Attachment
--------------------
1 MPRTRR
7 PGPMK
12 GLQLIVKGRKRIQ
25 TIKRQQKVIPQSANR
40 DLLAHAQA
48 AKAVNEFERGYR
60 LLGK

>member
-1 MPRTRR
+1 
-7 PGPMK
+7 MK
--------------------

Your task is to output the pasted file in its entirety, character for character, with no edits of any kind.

1 MPRTRR
7 PGPMK
12 GLQLIVKGRKRIQ
25 TIKRQQKVIPQSANR
40 DLLAHAQA
48 AKAVNEFERGYR
60 LLGK

>member
-1 MPRTRR
+1 
-7 PGPMK
+7 MK